Lately there has been increasing mention of the use of Unmanned Aerial Vehicles (UAVs) for unexpected purposes. For example, both India and Namibia have been experimenting with the use of UAVs to control poaching, thanks to a $5 million grant given by Google to the WWF. Here’s a video showing how it works in Namibia (here’s the view from the air).
Commonly called drones, UAVs are part of a broader emerging class of vehicles which could include your friendly Roomba, robots that float on or travel under the sea, or land-based robots. And they’re about to take over.
Drones have gotten a bad rap – essentially we’re talking about remote-controlled vehicles, often with cameras attached. Which would be a really cool toy to have for making videos. Not realistic, you say? Actually, they are amazingly cheap. You can use sites like DIYDrones to learn how to make your own aerial drones, or, via links on the same site, buy a pretty sophisticated drone with all the trimmings for under $1,000.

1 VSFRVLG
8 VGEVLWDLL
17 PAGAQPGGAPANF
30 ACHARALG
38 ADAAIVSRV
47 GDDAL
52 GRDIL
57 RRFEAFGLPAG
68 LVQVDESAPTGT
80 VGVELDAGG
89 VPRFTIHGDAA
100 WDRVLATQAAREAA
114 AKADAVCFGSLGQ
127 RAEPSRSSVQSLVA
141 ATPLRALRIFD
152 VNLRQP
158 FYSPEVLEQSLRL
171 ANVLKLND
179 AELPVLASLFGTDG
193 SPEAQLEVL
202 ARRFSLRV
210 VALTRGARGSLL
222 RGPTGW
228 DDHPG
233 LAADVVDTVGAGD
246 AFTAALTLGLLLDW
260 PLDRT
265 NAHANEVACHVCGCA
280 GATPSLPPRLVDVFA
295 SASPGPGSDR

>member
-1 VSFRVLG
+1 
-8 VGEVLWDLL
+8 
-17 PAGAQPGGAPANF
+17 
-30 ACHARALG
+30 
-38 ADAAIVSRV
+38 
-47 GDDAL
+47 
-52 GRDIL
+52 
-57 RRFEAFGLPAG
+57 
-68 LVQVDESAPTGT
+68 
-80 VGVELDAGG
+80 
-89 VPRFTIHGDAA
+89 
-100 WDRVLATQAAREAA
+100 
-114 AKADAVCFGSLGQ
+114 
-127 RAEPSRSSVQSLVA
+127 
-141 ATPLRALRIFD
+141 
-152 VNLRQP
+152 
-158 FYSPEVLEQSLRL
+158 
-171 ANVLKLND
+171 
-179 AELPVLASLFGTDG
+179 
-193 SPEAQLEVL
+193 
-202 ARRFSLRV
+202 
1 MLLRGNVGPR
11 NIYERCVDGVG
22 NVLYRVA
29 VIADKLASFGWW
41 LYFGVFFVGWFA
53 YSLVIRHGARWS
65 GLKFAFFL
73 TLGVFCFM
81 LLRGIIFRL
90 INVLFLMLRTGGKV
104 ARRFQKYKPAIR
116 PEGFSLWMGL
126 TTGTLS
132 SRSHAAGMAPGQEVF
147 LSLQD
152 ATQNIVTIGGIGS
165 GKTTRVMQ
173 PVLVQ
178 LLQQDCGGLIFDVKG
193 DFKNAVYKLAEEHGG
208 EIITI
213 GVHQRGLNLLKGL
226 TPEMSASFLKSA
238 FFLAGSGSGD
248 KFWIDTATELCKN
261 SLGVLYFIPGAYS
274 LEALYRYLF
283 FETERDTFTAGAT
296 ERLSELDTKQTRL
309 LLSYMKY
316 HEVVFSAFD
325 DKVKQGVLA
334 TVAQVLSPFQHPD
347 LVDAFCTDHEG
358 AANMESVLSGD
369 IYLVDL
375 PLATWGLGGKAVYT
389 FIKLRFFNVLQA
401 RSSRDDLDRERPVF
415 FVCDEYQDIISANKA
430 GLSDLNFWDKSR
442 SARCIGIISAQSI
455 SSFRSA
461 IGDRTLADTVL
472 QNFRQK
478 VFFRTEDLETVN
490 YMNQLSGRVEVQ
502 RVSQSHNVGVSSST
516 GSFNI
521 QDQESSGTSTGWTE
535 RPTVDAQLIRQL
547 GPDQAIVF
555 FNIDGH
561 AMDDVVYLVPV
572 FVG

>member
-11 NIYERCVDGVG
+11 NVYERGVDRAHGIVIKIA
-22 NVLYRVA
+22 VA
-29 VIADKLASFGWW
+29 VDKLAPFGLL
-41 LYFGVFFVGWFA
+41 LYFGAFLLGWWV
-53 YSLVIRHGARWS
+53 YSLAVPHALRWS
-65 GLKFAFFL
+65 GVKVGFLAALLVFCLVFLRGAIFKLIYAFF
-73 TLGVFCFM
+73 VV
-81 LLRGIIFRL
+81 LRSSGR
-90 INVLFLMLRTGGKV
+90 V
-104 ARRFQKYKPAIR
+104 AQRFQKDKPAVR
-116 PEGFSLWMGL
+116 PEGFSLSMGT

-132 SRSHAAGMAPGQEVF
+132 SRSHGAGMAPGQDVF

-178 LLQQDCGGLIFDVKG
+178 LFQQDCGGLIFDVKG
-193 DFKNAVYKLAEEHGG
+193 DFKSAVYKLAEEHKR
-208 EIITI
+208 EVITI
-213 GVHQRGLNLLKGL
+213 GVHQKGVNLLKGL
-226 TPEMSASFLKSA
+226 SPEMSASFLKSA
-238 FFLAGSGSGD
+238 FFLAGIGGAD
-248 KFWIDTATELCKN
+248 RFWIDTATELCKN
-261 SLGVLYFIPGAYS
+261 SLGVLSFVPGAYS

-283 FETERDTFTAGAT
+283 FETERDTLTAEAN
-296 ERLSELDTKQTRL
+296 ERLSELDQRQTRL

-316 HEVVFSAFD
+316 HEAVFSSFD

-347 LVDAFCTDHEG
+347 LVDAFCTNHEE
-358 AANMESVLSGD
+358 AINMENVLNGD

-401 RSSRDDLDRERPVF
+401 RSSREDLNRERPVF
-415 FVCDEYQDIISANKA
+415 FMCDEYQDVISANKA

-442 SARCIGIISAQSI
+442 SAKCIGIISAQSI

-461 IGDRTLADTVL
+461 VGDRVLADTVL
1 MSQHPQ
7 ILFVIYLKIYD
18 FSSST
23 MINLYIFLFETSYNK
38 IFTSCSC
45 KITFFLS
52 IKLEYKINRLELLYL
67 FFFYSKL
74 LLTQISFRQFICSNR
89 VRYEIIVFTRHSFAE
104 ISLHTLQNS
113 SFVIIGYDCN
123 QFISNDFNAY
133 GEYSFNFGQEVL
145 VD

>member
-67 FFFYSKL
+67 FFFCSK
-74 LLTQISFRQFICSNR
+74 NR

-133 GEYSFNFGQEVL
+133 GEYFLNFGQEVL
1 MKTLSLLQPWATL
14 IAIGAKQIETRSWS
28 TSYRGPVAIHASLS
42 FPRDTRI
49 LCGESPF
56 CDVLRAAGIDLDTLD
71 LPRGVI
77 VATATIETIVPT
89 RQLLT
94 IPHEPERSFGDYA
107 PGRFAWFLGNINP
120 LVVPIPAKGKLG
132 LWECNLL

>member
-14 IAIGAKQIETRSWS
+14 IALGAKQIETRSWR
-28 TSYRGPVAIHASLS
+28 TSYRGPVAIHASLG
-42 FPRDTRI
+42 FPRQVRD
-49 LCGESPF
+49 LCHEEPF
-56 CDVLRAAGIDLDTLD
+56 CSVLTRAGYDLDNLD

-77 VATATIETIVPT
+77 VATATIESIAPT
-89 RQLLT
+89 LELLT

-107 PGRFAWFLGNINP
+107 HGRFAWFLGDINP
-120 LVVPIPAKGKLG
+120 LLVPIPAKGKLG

Of course, you can pick something up for a few hundred or less at your local electronics shop. The difference between a “UAV” and a toy RC aircraft is that the UAVs don’t crash when they stray outside your fairly limited transmitter range – they have an autopilot mode. They’re often a bit bigger and can carry other types of fairly sophisticated electronics.
The growing interest in unmanned aircraft and its possible uses is promising for the field of commercial aviation – and is an area where U.S. companies might have a current advantage against overseas competitors. However, the field is not without its detractors. Besides the ongoing debate about overseas drone attacks, there is also growing concern about issues such as privacy or airspace safety in the use of drones at home. Others worry about more nefarious ends, likening the use of drones to “Big Brother”.
But soon, the drone may be a normal feature of American households. For example, how about your very own drone scarecrow? I’m told the garden gnome drone would retail for about $200, which apparently is not quite “commercially viable” for the purpose of scaring away crows. But it’s only a matter of time before these things come to a garden near you!
Here’s a short video on drones and the ways they’re being increasingly used.